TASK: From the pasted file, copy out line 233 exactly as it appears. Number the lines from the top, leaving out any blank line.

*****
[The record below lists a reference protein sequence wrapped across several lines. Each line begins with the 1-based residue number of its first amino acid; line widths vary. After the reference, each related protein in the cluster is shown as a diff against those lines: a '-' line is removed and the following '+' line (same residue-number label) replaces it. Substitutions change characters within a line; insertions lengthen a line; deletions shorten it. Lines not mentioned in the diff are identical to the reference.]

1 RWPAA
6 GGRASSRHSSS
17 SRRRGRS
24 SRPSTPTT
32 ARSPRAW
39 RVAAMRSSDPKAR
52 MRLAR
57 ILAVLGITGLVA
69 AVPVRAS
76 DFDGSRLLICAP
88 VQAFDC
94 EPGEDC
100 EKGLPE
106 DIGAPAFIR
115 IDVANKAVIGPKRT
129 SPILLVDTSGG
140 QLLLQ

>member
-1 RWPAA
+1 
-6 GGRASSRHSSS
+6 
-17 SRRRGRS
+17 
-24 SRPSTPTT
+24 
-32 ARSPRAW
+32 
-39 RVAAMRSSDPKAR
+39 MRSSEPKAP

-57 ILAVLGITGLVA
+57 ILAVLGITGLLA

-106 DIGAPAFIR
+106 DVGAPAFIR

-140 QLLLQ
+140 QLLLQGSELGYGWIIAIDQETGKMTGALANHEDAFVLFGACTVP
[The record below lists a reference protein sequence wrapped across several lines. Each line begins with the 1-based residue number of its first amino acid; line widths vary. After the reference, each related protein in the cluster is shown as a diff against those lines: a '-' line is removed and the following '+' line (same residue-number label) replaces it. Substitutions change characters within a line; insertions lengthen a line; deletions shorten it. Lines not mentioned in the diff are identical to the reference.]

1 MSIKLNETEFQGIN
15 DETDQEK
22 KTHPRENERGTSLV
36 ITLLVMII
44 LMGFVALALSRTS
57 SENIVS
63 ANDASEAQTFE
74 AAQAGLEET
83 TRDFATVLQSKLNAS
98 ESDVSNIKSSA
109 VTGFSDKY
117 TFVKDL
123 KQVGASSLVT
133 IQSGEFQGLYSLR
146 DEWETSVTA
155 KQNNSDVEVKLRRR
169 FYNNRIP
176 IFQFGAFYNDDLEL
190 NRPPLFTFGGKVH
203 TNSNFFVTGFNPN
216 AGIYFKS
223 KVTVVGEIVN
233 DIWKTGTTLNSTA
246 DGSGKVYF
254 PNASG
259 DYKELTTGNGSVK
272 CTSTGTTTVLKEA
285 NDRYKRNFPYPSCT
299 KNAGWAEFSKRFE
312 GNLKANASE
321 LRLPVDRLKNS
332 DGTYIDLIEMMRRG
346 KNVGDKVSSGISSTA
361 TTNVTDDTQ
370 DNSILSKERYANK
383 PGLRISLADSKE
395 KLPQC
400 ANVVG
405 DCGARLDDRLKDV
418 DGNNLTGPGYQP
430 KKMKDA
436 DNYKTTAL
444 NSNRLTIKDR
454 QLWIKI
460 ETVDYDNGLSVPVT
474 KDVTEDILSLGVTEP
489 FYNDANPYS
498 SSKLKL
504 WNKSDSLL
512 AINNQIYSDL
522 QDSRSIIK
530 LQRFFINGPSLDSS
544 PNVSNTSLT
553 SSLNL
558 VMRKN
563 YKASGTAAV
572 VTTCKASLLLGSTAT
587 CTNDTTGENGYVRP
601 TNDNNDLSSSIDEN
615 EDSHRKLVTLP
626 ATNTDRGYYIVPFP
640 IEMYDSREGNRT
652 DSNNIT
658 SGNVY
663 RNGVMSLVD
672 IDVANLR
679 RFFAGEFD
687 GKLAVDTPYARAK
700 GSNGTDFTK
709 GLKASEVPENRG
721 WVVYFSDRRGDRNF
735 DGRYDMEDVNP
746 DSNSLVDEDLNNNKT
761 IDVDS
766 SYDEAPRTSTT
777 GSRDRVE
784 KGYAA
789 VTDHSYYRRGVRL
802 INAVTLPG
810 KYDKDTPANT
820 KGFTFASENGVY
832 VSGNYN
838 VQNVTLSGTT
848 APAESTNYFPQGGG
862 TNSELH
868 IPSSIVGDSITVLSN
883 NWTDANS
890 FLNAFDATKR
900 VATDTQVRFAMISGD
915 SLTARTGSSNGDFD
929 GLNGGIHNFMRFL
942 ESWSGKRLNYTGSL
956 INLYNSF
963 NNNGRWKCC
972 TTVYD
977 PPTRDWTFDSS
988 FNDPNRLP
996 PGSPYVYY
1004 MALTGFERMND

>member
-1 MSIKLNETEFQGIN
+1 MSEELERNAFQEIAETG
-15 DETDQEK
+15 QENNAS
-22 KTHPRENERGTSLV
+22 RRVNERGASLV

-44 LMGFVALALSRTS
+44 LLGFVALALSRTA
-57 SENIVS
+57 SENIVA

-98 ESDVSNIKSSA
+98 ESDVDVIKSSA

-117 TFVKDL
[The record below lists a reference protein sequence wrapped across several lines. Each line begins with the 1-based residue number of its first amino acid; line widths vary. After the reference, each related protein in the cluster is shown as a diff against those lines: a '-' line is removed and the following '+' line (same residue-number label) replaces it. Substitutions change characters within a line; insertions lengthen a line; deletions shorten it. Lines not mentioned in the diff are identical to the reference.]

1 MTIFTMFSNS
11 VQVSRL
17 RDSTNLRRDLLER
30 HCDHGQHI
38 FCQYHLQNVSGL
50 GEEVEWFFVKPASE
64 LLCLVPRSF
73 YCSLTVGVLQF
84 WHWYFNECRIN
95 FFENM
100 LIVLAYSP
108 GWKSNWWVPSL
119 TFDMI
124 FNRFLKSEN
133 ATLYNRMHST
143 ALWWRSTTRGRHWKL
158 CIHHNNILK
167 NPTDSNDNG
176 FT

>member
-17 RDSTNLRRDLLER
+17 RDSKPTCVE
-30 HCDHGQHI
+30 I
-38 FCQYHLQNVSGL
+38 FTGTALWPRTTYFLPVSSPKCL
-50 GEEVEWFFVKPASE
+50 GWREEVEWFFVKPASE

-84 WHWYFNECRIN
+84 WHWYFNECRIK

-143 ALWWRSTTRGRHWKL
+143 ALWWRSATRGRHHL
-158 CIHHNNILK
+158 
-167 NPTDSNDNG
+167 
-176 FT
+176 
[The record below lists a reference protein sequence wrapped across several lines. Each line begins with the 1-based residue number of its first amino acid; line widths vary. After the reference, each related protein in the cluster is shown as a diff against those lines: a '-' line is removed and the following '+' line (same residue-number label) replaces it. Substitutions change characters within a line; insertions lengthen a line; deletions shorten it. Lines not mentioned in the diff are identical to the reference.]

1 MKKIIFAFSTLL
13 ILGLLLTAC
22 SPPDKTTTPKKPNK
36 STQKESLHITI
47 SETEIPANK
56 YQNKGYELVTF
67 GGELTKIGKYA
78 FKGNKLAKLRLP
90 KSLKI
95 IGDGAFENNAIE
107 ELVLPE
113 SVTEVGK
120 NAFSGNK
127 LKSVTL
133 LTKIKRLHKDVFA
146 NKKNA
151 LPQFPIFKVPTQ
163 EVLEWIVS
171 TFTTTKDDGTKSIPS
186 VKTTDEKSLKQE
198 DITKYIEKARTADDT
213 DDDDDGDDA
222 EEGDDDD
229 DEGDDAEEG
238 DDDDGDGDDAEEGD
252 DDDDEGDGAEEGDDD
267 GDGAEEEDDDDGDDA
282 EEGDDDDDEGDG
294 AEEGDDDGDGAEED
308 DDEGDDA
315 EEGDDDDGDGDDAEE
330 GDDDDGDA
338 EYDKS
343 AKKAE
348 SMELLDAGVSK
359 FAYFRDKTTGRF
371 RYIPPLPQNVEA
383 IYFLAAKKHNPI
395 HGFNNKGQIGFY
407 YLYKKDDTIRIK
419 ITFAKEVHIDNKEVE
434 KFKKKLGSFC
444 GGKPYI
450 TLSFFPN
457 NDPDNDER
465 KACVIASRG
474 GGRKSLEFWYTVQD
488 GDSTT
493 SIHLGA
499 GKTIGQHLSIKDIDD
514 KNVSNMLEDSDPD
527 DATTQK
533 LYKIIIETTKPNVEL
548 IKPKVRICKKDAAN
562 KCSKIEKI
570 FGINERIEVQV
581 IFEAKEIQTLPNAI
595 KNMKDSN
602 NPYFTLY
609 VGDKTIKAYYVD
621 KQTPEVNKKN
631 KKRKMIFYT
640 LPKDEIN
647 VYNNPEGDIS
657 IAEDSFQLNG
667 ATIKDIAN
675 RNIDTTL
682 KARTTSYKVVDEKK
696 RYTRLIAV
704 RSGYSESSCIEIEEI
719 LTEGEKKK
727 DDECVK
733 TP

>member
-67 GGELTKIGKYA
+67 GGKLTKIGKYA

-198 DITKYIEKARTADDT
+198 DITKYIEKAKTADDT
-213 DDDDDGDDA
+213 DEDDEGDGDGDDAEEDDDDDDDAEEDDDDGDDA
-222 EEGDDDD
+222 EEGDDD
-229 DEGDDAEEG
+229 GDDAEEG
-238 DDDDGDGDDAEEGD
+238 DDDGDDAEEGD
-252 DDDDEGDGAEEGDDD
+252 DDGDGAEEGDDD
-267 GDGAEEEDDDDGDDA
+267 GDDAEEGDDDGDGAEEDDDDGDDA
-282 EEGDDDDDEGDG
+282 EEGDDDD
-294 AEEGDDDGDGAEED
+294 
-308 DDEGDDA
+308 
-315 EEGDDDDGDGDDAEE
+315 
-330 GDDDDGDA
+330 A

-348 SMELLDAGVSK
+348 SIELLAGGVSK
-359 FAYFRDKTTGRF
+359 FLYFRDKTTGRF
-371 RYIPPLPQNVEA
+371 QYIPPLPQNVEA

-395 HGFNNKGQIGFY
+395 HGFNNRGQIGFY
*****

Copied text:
434 KFKKKLGSFC